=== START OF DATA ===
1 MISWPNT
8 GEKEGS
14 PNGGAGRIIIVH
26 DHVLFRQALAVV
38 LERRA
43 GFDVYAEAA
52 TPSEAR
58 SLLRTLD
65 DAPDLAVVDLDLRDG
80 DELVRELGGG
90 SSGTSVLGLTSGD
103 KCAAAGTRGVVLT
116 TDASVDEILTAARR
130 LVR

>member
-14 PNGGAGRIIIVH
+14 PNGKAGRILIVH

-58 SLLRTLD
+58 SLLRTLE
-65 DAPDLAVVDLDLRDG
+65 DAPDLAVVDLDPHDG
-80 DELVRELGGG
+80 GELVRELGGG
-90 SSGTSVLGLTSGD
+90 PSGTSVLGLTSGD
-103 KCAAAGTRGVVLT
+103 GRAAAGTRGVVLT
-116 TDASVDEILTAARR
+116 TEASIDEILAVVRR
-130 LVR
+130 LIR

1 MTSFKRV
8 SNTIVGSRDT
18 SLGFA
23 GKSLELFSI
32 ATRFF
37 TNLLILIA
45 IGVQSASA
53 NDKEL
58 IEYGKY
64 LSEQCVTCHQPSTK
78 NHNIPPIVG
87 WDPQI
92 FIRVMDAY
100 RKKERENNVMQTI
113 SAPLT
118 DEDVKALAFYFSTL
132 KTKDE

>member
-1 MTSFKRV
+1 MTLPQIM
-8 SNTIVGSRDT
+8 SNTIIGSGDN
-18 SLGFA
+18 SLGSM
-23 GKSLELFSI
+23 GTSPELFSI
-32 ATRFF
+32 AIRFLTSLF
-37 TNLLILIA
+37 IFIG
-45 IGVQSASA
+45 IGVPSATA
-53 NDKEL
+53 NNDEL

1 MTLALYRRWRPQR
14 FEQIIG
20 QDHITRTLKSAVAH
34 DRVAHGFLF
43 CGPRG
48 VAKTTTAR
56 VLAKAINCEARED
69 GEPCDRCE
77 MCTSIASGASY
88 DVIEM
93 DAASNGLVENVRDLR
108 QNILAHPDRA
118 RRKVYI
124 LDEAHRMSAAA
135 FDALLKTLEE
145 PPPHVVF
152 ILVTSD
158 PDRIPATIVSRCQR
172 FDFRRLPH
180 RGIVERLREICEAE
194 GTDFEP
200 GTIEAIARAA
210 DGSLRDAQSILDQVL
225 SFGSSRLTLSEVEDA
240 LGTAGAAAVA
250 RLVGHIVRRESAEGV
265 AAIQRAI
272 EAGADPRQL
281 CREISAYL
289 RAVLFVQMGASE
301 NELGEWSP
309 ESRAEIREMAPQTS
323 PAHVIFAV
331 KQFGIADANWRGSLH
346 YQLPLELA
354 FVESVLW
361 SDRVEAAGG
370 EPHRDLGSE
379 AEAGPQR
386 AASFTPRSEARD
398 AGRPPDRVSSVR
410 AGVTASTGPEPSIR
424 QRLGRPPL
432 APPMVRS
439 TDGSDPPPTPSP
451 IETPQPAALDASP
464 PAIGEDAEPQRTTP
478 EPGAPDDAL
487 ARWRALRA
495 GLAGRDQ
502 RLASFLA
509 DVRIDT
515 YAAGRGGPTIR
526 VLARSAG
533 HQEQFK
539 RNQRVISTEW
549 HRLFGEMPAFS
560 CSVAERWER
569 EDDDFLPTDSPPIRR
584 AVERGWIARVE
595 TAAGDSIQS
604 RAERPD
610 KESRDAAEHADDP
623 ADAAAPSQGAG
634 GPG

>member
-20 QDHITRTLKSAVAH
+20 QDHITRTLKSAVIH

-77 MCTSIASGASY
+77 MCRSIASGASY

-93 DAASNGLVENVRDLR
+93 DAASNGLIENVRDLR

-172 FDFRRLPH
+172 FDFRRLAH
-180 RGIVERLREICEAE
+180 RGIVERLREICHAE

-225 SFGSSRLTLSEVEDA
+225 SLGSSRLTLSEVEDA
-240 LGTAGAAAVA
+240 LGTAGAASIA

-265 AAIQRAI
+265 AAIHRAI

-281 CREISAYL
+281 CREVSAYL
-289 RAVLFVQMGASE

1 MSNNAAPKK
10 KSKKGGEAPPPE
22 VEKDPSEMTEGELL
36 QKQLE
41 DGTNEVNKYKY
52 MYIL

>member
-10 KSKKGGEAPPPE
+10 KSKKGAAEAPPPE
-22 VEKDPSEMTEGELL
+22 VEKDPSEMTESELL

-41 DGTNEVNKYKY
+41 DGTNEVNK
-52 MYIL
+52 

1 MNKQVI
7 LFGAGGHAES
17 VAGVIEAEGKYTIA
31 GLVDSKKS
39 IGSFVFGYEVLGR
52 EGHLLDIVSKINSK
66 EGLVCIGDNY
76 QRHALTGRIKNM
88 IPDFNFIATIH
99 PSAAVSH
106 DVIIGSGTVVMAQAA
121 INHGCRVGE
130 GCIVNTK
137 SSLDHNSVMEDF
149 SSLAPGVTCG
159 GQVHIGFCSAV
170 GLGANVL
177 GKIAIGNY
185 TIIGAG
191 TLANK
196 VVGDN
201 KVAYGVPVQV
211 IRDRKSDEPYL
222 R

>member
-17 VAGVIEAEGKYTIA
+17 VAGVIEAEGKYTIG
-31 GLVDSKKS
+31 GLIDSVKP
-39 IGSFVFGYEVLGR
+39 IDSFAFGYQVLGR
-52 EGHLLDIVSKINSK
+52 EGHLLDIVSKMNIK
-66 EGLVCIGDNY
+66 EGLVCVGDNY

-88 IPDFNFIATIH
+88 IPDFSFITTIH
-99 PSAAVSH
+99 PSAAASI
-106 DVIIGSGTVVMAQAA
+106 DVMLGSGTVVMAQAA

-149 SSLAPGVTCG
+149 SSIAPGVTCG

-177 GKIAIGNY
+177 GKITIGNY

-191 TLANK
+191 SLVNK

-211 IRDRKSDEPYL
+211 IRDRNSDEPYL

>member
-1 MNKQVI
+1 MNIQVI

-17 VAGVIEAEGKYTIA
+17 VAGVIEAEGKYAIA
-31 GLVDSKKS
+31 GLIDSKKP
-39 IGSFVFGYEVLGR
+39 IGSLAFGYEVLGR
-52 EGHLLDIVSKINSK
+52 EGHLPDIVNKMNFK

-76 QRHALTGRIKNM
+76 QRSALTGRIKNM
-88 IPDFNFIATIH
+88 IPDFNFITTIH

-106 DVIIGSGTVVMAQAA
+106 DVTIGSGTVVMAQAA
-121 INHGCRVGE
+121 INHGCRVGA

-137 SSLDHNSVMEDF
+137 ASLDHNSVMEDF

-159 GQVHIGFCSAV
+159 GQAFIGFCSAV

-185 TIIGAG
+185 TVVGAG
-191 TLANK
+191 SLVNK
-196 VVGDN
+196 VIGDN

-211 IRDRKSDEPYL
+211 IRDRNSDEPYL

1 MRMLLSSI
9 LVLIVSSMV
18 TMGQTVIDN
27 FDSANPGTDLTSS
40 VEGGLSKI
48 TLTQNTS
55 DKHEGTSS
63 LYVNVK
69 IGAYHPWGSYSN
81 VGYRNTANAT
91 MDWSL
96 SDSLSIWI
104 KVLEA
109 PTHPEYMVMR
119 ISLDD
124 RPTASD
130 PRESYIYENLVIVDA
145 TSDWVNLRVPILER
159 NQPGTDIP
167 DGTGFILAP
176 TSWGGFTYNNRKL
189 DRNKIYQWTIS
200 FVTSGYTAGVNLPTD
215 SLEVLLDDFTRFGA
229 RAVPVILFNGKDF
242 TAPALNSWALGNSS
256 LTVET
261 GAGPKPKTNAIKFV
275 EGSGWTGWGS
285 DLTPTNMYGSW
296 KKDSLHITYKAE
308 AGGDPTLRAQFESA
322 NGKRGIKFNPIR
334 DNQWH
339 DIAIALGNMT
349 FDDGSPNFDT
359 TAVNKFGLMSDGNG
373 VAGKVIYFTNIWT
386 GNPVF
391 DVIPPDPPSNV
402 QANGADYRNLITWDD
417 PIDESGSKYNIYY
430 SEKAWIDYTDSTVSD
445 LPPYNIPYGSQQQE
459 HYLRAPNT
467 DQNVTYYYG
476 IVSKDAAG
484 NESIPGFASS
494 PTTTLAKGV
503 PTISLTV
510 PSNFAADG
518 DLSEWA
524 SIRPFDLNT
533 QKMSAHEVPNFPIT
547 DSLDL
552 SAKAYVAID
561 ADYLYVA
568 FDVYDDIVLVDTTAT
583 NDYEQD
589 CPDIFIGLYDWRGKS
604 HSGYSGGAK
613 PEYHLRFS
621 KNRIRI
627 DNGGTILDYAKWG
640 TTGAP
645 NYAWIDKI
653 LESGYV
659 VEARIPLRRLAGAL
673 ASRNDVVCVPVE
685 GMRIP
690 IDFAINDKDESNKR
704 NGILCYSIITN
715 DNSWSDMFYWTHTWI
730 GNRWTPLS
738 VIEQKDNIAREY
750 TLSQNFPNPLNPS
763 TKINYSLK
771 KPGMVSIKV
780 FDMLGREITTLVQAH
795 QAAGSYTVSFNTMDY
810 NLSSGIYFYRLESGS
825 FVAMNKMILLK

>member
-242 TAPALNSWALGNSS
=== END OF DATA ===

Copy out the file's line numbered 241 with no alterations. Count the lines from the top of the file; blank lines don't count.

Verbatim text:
+191 SLVNK